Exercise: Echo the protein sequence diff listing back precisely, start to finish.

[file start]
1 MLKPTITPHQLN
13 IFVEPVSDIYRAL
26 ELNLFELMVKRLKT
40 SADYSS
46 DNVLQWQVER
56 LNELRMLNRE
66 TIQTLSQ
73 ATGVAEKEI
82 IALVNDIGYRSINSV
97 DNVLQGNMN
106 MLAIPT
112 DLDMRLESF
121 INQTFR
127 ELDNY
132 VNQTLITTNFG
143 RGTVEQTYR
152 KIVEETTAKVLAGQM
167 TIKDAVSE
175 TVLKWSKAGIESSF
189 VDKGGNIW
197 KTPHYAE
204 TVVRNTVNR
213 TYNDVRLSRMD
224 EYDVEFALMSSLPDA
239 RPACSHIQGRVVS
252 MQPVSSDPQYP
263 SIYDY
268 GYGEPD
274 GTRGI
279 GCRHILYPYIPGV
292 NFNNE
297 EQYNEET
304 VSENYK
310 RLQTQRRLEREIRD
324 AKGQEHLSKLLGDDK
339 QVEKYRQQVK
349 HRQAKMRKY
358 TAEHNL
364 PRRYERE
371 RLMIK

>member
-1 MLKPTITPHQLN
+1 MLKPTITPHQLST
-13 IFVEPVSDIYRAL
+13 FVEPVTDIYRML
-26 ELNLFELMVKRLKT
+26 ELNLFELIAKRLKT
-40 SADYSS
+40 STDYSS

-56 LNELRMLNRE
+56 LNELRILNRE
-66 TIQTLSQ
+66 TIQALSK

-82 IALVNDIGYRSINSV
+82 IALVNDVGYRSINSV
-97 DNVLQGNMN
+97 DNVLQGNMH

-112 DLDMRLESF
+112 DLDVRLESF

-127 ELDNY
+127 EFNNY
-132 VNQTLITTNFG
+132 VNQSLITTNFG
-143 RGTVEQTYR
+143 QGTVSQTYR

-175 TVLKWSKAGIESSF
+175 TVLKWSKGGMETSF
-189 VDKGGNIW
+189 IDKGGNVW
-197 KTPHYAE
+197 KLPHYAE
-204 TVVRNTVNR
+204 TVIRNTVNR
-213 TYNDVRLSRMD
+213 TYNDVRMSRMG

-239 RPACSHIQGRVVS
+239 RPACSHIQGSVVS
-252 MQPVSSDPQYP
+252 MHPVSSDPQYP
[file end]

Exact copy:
1 MLKPTITPHQLN
13 IFVEPVSDIYRAL
26 ELNLFELMVKRLKT
40 SADYSS
46 DNVLQWQVER
56 LNELRMLNRE
66 TIQTLSQ
73 ATGVAEKEI
82 IALVNDIGYRSINSV
97 DNVLQGNMN
106 MLAIPT
112 DLDMRLESF
121 INQTFR
127 ELDNY
132 VNQTLITTNFG
143 RGTVEQTYR
152 KIVEETTAKVLAGQM
167 TIKDAVSE
175 TVLKWSKAGIESSF
189 VDKGGNIW
197 KTPHYAE
204 TVVRNTVNR
213 TYNDVRLSRMD
224 EYDVEFALMSSLPDA
239 RPACSHIQGRVVS
252 MQPVSSDPQYP
263 SIYDY
268 GYGEPD
274 GTRGI
279 GCRHILYPYIPGV
292 NFNNE
297 EQYNEET
304 VSENYK
310 RLQTQRRLEREIRD
324 AKGQEHLSKLLGDDK
339 QVEKYRQQVK
349 HRQAKMRKY
358 TAEHNL
364 PRRYERE
371 RLMIK

>member
-1 MLKPTITPHQLN
+1 MLKPTITPHQLST
-13 IFVEPVSDIYRAL
+13 FVEPVTDIYRML
-26 ELNLFELMVKRLKT
+26 ELNLFELIAKRLKT
-40 SADYSS
+40 STDYSS

-56 LNELRMLNRE
+56 LNELRILNRE
-66 TIQTLSQ
+66 TIQALSK

-82 IALVNDIGYRSINSV
+82 IALVNDVGYRSINSV
-97 DNVLQGNMN
+97 DNVLQGNMH

-112 DLDMRLESF
+112 DLDVRLESF

-127 ELDNY
+127 EFNNY
-132 VNQTLITTNFG
+132 VNQSLITTNFG
-143 RGTVEQTYR
+143 QGTVSQTYR

-175 TVLKWSKAGIESSF
+175 TVLKWSKGGMETSF
-189 VDKGGNIW
+189 IDKGGNVW
-197 KTPHYAE
+197 KLPHYAE
-204 TVVRNTVNR
+204 TVIRNTVNR
-213 TYNDVRLSRMD
+213 TYNDVRMSRMG

-239 RPACSHIQGRVVS
+239 RPACSHIQGSVVS
-252 MQPVSSDPQYP
+252 MHPVSSDPQYP